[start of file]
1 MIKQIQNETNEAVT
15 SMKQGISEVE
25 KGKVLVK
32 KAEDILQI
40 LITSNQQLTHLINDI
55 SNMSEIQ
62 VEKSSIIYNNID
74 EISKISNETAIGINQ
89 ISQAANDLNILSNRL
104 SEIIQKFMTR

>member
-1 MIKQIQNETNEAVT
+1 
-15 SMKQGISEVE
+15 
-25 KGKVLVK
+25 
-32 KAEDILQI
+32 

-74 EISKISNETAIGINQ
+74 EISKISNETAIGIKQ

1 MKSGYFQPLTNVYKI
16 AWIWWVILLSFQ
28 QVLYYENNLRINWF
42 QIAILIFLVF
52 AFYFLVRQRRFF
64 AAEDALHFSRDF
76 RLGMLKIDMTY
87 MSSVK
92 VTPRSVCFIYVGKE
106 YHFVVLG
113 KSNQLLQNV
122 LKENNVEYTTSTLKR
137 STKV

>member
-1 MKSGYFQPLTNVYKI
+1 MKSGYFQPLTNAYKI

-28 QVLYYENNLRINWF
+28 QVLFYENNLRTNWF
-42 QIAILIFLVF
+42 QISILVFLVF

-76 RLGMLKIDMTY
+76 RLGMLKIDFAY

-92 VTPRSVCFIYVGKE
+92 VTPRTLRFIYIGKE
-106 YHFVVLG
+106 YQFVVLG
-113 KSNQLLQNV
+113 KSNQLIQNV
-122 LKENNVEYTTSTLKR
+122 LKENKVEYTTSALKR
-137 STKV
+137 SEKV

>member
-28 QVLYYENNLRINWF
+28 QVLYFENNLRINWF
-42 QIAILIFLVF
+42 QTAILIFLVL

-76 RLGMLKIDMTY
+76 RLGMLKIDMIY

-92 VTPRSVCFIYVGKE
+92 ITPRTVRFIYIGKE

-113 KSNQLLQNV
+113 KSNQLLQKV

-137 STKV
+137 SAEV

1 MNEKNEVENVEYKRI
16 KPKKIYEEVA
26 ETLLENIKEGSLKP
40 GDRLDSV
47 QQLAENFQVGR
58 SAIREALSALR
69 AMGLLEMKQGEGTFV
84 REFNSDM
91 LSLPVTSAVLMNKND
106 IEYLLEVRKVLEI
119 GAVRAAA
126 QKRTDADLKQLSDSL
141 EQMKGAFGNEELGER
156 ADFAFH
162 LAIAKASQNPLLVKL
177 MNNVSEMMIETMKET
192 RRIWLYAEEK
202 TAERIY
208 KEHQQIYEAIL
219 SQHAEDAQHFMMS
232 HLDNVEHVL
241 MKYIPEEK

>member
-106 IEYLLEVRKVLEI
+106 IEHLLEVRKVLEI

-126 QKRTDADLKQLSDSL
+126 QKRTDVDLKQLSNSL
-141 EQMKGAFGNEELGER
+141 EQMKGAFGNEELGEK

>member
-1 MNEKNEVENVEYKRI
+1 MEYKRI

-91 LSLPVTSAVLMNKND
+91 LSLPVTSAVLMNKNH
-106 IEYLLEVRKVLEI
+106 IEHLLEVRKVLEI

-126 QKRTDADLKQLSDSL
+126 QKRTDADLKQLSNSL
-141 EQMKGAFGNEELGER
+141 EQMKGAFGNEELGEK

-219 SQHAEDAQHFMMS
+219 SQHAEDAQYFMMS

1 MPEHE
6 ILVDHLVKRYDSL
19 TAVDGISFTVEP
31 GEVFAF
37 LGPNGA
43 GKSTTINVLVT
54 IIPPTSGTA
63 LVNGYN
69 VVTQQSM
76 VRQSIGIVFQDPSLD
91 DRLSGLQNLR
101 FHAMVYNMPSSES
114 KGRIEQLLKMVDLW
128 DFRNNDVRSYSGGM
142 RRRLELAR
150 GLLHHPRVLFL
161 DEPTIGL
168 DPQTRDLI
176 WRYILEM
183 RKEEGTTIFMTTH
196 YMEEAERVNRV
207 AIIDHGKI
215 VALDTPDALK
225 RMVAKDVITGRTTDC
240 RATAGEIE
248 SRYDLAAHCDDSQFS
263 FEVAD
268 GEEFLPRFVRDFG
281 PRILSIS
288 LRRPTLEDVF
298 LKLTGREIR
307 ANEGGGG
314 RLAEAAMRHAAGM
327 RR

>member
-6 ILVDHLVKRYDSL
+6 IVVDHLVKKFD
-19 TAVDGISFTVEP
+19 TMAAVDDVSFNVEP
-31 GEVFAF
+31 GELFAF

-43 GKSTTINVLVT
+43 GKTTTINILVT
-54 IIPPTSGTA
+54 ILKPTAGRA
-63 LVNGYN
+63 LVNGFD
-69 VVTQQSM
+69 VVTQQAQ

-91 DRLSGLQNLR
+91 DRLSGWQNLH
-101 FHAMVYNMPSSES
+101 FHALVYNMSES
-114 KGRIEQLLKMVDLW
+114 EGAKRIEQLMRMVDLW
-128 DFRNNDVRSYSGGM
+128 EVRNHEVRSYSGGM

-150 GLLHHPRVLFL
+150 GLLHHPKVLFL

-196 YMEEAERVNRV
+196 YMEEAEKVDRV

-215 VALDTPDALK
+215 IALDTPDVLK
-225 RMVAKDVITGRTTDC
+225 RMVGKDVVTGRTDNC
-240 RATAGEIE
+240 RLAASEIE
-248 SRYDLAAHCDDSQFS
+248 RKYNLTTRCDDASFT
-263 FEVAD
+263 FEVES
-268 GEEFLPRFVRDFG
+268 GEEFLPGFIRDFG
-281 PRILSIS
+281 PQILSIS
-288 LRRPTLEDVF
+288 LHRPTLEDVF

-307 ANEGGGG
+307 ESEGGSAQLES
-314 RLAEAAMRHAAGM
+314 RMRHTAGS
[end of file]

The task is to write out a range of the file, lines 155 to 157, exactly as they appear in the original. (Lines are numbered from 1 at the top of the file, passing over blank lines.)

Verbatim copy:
+63 LVNGFD
-69 VVTQQSM
+69 VVTQQAQ